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close this book Water purification, distribution and sewage disposal for Peace Corps volunteers
close this folder Section 2: Water treatment
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View the document Basic steps in treating water
View the document Sample designs for treatment systems
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Basic steps in treating water


Turbidity in water consists of finely divided negatively charged colloidal materials which are kept in suspension by mutual repulsion. Turbid water is difficult to clarify by filtration because these fine particles can cause rapid plugging or even pass through a filter. The agglomeration of these colloids into settleable or filtrable aggregates through the action of certain chemicals is called coagulation. Iron and aluminum salts are the most widely used coagulants in water treatment plants.


Plain sedimentation is the natural settling of solids heavier than water without the addition of chemical coagulants. Solids heavier than water are held in suspension while in moving water, but gradually settle to the bottom as the water velocity is reduced. The time required to clarify water by sedimentation depends on the size of the suspended particles and their specific gravity. Large and heavy particles settle in a few minutes once the water has become still, whereas very small particles such as clay and silt may remain in suspension for several days.

Plain sedimentation is not ordinarily used as a separate step in water treatment because the long period required for complete settling would call for an Impractical number of settling tanks. However, in emergency situations, such as the necessity of taking water from a swift flowing stream which is heavily silt-laden after a rainstorm, special sedimentation tanks may be set up as a first step. This initial removal of turbidity reduces the load on the coagulation and filtration steps of the water treatment process, and the frequency of filter back-washing is reduced.


Filtration consists of passing the water through some porous material to remove the suspended impurities. Filtration is one of the oldest and simplest procedures known to man for revoving suspended matter from water and other fludis.

The simplest form of water filter is the sand filter. This filter resembles a small reservoir, the bottom of which is a bed of filter sand which in turn rests on a bed of well-graded aggregate with the largest size aggregate being at the bottom. An underdrain system of tile or brick is provided under the gravel to collect the water from the filter area. The underdrain system consists of a header or main conduit extending across the filter bed. Means are provided for regulating the flow of water out of the filter through this header and also for controlling the rate of flow on to the filter. This allows the filter to be operated at controlled rates which should not exceed 3.0 gallons per minute per square foot of filter area. An average filter bed consists of about 12 to 20 inches of gravel and 20 to 40 inches of sand. The depth of water over the sand bed varies from 3 to 5 feet.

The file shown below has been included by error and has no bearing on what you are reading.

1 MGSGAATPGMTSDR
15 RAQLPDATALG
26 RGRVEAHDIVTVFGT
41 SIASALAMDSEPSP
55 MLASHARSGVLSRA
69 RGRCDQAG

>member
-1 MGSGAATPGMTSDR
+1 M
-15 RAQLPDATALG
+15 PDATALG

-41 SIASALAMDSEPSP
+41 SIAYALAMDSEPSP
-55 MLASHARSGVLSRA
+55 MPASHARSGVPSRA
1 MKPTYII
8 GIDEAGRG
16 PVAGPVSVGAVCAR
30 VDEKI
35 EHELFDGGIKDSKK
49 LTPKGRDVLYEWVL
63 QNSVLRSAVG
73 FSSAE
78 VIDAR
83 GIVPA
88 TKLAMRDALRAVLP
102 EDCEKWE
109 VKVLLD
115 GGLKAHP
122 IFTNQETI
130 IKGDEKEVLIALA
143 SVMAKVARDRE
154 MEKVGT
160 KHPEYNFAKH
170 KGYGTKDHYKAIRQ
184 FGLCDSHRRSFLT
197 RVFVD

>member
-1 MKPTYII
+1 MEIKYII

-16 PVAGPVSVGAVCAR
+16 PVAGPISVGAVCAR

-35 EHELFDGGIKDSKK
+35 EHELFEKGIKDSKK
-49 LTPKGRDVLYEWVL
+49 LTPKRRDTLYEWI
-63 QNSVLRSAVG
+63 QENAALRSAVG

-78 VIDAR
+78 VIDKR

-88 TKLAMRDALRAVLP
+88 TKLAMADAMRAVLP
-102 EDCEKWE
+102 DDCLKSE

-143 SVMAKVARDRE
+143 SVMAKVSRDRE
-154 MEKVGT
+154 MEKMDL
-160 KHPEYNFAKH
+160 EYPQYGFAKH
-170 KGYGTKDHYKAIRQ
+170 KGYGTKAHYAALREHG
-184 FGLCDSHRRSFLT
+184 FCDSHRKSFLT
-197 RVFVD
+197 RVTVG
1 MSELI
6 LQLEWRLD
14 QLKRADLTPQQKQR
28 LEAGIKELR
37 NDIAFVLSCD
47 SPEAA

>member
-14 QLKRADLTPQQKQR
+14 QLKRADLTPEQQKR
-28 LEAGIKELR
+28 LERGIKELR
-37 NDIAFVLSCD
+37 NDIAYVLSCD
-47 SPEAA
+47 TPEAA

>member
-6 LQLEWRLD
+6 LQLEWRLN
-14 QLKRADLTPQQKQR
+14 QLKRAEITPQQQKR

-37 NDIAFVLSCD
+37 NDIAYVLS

In addition to coagulation, sedimentation, and filtration, water must undergo an additional treatment step: disinfection. This is necessary because no combination of the other three steps can be relied upon to remove all disease producing organisms, the pH and temperature of the water, the presence of interfering substances, and the degree of protection afforded organisms from the disinfecting solution by materials in which -they are imbedded. Therefore, various concentrations of disinfectant are required depending upon the local environmental conditions and the amount of particle removal effected.

Chlorine is the most commonly used chemical for disinfection of water. It is employed in field water supply in the form of calcium hypochlorite, a standard item in the supply system (commercially known as HTH powder). When the calcium hypochlorite is dissolved, the chlorine goes into solution and a calcium carbonate sludge settles out. The chlorine is present in the solution as hypochlorous acid or hypochlorite ion depending on the pH, both of which are powerful oxidizing substances. The chlorine available in either of these two forms rapidly oxidizes the organic and inorganic matter including the bacteria in the water. In this reaction the chlorine is converted to chloride and is no longer available as a disinfectant. The organic matter as well as such material as iron and manganese consume the chlorine. The use of chlorine makes it possible to introduce an accurately measured dosage to insure the destruction of disease-producing organisms as well as provide a readily measured residual to safeguard against recontamination during further handling.

Chlorine Dosage

Dosage is the amount of chlorine added to water to satisfy the chlorine demand as well as to provide a residual after a specified time. The amount required to disinfect water varies with the organic content and pH value of the water the temperature the time of contact and the chlorine residual required The dosage is usually stated in terms of parts per million (ppm) or milligrams per liter (mg/l). In water supply terminology ppm means the same thing as milligrams per liter or "mg/1".